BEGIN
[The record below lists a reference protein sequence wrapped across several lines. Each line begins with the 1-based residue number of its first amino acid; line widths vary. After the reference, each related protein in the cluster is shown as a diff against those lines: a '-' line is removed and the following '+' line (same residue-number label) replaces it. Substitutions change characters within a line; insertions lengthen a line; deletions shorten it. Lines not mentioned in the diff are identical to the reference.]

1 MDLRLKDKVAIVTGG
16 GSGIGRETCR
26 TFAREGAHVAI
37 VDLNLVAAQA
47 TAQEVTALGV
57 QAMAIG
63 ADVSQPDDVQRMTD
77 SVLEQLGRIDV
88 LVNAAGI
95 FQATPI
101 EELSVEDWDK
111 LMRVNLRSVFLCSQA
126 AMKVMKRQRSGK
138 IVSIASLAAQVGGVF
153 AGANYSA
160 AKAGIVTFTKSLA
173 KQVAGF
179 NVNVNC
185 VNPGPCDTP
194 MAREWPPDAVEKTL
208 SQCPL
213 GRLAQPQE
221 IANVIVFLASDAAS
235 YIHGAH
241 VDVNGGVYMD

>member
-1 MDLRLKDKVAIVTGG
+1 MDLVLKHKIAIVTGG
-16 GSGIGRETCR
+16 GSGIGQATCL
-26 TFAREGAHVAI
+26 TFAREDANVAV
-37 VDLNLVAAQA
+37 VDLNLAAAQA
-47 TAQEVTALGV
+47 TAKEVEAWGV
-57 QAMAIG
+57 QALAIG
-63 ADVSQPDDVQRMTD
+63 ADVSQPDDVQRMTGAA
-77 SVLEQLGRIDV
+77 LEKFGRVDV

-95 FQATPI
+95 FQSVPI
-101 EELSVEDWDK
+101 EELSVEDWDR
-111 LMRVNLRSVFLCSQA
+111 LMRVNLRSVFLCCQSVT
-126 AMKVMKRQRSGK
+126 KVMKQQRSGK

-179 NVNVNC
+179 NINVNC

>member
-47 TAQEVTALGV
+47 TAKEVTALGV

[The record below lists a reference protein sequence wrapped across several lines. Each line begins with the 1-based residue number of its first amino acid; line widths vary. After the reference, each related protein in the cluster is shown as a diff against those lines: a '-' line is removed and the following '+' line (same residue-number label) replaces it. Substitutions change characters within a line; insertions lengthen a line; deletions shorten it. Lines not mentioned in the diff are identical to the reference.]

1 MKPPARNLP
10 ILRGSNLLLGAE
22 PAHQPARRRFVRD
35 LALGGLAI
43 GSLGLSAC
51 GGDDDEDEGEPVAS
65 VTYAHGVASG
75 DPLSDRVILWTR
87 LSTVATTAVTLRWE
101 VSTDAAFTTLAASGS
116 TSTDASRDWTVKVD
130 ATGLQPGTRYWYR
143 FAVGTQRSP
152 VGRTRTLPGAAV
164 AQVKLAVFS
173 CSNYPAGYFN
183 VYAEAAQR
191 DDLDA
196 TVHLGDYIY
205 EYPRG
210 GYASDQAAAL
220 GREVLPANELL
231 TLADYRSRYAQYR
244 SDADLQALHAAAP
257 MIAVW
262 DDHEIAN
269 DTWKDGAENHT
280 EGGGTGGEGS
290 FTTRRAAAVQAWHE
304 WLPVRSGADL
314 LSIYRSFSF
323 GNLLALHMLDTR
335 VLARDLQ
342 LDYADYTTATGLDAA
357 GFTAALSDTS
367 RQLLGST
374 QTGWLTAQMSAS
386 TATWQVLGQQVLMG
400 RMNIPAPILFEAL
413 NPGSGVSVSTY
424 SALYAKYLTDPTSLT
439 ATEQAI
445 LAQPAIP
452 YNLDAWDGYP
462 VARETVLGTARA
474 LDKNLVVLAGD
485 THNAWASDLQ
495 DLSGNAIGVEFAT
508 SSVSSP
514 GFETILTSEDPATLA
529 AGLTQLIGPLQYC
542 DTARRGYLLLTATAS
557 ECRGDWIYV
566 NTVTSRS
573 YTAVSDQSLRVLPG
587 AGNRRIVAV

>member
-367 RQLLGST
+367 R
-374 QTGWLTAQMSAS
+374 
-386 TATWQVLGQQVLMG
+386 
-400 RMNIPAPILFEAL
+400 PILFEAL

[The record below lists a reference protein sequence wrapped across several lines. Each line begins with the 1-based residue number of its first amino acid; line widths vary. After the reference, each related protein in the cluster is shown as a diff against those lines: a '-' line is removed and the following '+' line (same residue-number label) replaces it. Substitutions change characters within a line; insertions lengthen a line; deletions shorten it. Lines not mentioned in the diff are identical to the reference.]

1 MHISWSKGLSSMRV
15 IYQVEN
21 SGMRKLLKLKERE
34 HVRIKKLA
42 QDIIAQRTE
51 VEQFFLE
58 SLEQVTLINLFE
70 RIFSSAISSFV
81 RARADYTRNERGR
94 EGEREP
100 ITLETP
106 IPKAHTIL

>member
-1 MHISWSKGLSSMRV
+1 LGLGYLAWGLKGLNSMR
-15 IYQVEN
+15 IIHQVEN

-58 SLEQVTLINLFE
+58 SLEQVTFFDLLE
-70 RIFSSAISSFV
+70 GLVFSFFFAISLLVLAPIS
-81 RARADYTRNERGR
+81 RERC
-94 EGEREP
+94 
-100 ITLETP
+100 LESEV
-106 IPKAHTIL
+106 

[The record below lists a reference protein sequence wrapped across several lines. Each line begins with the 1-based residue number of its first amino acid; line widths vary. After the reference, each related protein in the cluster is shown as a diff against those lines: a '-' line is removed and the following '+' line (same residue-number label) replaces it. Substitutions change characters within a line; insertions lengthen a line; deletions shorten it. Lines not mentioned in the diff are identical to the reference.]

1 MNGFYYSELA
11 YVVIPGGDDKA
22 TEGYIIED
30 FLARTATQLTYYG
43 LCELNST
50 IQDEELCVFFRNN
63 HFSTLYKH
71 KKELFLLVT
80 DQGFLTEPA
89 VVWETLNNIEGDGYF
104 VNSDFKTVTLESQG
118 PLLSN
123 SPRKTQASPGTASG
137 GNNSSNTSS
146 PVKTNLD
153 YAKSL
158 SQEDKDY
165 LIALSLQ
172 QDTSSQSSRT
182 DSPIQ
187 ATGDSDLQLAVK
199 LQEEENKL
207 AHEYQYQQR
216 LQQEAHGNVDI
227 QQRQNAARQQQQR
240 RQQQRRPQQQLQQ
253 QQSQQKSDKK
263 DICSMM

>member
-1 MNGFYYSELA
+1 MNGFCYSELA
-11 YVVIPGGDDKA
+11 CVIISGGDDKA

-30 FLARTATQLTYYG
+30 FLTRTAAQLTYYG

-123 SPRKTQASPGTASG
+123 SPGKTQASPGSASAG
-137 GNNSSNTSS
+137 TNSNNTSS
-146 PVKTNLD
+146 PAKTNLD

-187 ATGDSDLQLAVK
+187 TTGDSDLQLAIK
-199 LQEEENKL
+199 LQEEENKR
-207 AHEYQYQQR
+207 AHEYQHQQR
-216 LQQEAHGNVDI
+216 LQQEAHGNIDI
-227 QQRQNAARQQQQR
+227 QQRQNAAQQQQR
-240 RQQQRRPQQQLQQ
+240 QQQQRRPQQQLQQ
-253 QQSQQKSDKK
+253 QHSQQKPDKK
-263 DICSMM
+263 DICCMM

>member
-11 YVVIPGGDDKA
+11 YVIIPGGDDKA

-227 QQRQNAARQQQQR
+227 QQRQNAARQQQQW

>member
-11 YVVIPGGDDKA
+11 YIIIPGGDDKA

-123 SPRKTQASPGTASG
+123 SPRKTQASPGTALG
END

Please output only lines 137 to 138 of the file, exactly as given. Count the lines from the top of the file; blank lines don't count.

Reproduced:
-1 MHISWSKGLSSMRV
+1 LGLGYLAWGLKGLNSMR